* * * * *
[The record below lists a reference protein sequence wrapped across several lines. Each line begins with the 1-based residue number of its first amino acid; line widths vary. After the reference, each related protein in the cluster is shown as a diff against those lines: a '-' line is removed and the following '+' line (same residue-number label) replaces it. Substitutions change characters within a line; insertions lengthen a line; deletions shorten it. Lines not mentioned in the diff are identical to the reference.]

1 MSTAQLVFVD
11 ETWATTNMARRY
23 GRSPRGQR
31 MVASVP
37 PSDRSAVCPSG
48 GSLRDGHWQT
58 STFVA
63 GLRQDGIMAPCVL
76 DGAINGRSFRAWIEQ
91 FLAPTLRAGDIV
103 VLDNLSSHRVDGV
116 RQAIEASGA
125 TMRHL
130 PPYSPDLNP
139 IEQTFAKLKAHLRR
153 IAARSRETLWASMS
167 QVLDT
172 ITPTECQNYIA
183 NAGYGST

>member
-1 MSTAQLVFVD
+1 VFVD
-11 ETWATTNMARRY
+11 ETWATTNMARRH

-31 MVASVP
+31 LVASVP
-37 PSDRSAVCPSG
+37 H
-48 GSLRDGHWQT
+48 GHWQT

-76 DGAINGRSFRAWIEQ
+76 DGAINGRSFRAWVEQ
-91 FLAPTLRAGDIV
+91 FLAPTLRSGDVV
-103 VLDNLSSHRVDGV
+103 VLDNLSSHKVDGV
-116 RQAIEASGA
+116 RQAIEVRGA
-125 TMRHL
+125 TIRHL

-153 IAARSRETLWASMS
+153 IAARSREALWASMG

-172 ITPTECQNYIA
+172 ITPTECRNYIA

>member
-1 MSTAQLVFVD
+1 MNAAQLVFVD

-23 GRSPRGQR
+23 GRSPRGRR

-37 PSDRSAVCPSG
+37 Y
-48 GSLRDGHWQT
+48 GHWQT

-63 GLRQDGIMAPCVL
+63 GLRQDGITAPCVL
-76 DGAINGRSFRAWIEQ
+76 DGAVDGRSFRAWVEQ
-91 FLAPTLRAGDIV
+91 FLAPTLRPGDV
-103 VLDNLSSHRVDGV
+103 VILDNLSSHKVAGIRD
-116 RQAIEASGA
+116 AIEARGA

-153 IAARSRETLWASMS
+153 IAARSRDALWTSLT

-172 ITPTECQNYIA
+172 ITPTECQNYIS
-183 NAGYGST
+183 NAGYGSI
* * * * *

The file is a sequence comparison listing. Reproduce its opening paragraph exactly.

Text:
[The record below lists a reference protein sequence wrapped across several lines. Each line begins with the 1-based residue number of its first amino acid; line widths vary. After the reference, each related protein in the cluster is shown as a diff against those lines: a '-' line is removed and the following '+' line (same residue-number label) replaces it. Substitutions change characters within a line; insertions lengthen a line; deletions shorten it. Lines not mentioned in the diff are identical to the reference.]